Not asking this question means you could be missing out on tens of thousands of dollars in referral-based income each year.
Stay in touch on a regular basis without becoming a nuisance. Don’t be afraid to ask for permission to do this. If you are using email then beware, as approval is becoming a requirement in some jurisdictions. Be professional and make sure you are not breaking the law in your market or pestering someone who does not want to hear from you.
3. You are the CEO of your own business.
You must treat your real estate practice as a business. In fact, I would go as far to say when someone asks, “What do you do?” to reply with “I own a real estate business.” The more you talk like that, the more your inner self will realize it, and then you will begin to act confidently like the business professional that you need to be.
Many times, I see Realtors treating their careers as a job. This is a mistake that you do not want to make.
If you treat your business like a job, you might as well go and work for someone else and get an hourly wage that you can always count on — even if it’s nowhere near what you might make in real estate. To be successful, you must understand early on that you need to work on your business, not just in your business.
On any given day, I would say that most successful agents spend at least 20 percent of their time working on their business, and sometimes much more. This is because one needs to build suitable systems and strategies to become successful and then stay successful. If you think of yourself as an employee, you will likely spend your days acting within the “Fire Hall Principle.” This is a reactive mindset of only putting out fires and trying to keep up with the work that others dictate to you. Sound familiar?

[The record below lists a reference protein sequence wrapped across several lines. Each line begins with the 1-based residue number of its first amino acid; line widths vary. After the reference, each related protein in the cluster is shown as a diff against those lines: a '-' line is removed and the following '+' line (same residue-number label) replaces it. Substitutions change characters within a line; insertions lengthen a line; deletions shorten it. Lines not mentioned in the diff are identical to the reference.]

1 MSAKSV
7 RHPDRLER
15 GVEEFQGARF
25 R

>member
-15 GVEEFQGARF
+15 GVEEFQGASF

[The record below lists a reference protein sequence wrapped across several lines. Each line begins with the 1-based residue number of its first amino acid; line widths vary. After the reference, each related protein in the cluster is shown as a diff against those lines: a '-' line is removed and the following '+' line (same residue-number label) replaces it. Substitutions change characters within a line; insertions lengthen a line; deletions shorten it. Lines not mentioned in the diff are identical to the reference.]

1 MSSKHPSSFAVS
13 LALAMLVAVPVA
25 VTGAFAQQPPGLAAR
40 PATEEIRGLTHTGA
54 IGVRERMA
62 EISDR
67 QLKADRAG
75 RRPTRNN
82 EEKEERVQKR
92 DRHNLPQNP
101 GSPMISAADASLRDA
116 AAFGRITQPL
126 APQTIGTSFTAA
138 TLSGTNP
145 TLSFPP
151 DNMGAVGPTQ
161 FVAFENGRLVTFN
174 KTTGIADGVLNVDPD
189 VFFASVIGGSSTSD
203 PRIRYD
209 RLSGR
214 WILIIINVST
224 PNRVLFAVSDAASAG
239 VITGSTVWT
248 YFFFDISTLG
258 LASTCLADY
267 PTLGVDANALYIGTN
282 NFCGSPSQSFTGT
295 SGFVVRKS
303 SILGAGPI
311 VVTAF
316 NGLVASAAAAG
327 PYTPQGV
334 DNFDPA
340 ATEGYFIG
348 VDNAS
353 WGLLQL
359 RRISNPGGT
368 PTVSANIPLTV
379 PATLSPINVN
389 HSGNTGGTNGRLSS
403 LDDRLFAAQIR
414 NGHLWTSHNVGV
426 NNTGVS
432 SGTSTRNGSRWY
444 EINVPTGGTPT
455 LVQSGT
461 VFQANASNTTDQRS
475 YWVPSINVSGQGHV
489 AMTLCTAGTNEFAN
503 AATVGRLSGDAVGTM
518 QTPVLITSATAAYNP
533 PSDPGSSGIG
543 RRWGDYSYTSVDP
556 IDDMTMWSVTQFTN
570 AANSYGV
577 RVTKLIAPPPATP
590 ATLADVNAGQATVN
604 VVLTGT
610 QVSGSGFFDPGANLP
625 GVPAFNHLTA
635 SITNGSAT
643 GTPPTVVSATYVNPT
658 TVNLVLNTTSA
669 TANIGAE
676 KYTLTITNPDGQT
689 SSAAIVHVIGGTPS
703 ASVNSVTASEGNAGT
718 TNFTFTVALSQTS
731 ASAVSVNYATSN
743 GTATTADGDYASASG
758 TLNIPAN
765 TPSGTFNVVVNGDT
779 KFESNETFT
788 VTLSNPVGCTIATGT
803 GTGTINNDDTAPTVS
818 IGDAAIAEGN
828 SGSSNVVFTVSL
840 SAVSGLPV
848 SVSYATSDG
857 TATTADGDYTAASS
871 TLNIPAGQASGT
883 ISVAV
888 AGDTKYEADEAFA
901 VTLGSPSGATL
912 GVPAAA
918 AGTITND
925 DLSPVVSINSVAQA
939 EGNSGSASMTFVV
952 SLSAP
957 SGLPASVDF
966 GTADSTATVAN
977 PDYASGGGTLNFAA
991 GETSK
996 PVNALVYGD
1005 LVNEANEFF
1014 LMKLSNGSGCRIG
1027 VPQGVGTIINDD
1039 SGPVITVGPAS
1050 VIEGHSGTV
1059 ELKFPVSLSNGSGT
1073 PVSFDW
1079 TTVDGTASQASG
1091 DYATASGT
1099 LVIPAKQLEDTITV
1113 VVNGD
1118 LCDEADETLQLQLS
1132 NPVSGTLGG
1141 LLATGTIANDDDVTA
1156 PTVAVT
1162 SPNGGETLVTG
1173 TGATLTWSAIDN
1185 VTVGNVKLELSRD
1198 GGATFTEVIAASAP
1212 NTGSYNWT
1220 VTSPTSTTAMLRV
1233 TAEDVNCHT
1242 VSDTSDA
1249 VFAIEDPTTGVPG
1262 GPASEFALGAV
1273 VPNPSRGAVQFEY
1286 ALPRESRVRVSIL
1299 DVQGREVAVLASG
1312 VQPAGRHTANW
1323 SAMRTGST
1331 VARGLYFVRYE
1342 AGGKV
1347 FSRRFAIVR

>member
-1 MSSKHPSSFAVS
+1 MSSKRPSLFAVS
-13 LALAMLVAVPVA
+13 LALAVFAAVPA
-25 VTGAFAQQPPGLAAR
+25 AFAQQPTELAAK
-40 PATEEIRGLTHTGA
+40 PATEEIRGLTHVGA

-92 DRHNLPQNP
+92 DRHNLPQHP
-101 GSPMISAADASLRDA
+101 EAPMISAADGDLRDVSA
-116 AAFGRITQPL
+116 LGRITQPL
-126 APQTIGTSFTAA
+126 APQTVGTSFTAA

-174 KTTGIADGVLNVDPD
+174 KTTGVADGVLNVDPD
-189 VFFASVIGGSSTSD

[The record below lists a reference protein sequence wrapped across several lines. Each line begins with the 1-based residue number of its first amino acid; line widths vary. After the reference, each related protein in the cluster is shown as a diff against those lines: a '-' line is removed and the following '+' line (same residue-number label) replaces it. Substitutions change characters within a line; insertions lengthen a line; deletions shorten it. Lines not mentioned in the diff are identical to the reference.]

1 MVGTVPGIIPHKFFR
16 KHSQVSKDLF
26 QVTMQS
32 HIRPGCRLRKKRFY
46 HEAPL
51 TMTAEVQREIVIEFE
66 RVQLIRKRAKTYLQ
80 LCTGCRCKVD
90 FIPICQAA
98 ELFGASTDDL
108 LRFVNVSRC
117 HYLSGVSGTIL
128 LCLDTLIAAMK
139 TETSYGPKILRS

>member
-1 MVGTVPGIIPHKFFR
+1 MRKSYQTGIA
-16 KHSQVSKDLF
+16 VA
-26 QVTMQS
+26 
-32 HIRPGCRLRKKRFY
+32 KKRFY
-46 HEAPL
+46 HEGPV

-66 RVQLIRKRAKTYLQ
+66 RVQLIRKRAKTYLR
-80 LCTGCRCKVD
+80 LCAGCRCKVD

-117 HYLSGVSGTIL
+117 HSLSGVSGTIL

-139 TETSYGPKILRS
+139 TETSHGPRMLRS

If you are running a business, you are in more of a preventative mode. You will take responsibility for ensuring the top income-producing tasks get done first. You will choose to learn. You will build systems and strategies to build the business and make it efficient within its budget. You will serve your clients’ needs before they even ask, and you will begin to “wow” them.
A business is a professional entity, and in real estate you have a lot of competition. Start properly, and do it with the right mindset out of the starting gate if you can. If you are already in the business and need to make changes, consider these tips first.
I have only skimmed the top of these important issues. There is a lot more involved, and future articles will dig deeper into the reasons, the methods and the strategies.
I love business, and I love real estate. More than anything, I love helping others to become successful, and I look forward to sharing more with you in future articles. Feel free to connect with me anytime.
Jim Messner is the business coach and manager of business development at
Royal Lepage Integrity Real Estate located in the Greater Calgary, Alberta, area of Canada. He loves networking — follow him on Twitter and LinkedIn.